This post was written for the IBM 100th Anniversary website, Shaping our Future (hit the drop down under the education topic).
The future is already here – it’s just not evenly distributed.
—William Gibson, quoted in The Economist, December 4, 2003
‘The future is here’ and this oft (over) quoted line from the father of cyberpunk accurately relays how Australian children must often feel about their community’s approach to their schooling.
Choose any time of the school day and the majority of Australian children currently sit at desks with no access to the internet. Quite simply, this is an unnacceptable situation that can be remedied quickly, with political and community will.
Most Australians would agree that decisions designed to win short term party political advantage do not create conditions conducive for improving community learning outcomes. In fact, many of these expedient decisions have the very opposite effect, negatively impacting on learning in our schools and the wider community.
Recent ‘action’ designed to improve Australian education focuses on a new national curriculum, funding to improve teacher quality through paying bonuses, websites and standardised testing designed to improve accountability and transparency.
What can we do?
There are some very clear policy actions that can be taken to set the scene for sustainable, sensible future directions in Australian education:
- Ubiquitous wireless access to the internet with each student having a mobile device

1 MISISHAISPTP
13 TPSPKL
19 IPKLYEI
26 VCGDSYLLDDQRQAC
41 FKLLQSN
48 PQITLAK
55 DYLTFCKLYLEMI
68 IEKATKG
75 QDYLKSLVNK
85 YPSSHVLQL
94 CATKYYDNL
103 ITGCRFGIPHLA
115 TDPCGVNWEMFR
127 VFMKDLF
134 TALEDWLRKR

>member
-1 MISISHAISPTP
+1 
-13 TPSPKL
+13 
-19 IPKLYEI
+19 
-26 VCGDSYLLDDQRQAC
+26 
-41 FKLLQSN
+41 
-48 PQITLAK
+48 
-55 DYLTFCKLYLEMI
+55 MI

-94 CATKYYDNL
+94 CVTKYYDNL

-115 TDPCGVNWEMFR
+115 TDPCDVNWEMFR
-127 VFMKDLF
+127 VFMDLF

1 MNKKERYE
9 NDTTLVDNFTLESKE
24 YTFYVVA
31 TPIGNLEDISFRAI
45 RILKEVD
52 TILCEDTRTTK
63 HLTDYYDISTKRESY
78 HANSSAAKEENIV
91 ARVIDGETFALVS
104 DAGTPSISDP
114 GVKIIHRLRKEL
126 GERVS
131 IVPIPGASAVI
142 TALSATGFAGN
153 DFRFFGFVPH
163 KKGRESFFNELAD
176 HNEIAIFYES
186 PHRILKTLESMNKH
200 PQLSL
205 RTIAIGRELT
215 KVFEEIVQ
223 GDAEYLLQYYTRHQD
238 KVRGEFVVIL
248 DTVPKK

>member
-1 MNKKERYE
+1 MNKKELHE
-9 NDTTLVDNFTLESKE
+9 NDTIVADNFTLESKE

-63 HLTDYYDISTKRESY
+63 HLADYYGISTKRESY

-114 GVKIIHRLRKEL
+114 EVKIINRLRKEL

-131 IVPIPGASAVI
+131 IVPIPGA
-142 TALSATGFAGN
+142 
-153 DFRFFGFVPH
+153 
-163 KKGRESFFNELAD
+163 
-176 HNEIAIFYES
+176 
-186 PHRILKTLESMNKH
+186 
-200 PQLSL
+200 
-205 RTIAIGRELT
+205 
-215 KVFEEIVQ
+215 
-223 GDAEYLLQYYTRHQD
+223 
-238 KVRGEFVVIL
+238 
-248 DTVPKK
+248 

- New credentials based on assessment/portfolio rather than pen and paper exams
- Personalised learning for all students in a more flexible, less factory-like environment
- A ‘new’ style of ‘teaching’ that is about ‘learning’ and being a ‘learner’
A radical suggestion, to re-purpose school sites into ‘community’ spaces with completely flexible learning arrangements, that place emphasis on the individual attaining the qualifications needed, is what could evolve if we start to think about ‘learning’ and individual responsibility rather than our current factory-models of education, with all their limitations.
In short, we equate education with schooling and learning is neglected. The abundance of resources available and people to connect with online fundamentally changes the game of learning. More self-directed and personalised learning is achievable due to this abundance.
Informally polling my colleagues reveals they overwhelmingly believe that personalising learning is the BIG IDEA for our immediate future if we are to improve learning for young people. I agree! All policy and funding decisions should be made to enable this idea!
It is essential that young people have community spaces to gather and learn, create and grow. However, we need to rethink many of our education ‘norms’. Advocates of using video game design in education, gamification or Project Based Learning or other progressive models all believe that students need to be transliterate, not just traditionally literate. Cultural literacy, in a wider sense than what ED Hirsch suggests, is also essential, for teachers to stay ‘current’, as well as students (who need a sense of ‘the past’). Who decides what is culturally relevant? I’d suggest we all do rather than a narrow vision from a syllabus/curriculum.
Eat – Sleep – Hydrate
A very simple, yet profoundly important issue which must not be forgotten as we reform, is our community well-being. We must ensure that students are savvy digital citizens but also sleeping, eating sensibly and well-hydrated. It would shock many of our political leaders to see the percentage of students who do not eat breakfast or drink water at all. We often see statistics on teen suicide, mental health issues or family-breakdown but rarely about these basics of existence.
Distributing the future more evenly in an effort to have excellent ‘education systems’ will be less about ‘schooling’ and more about ‘learning’. That means all of us – not just the children!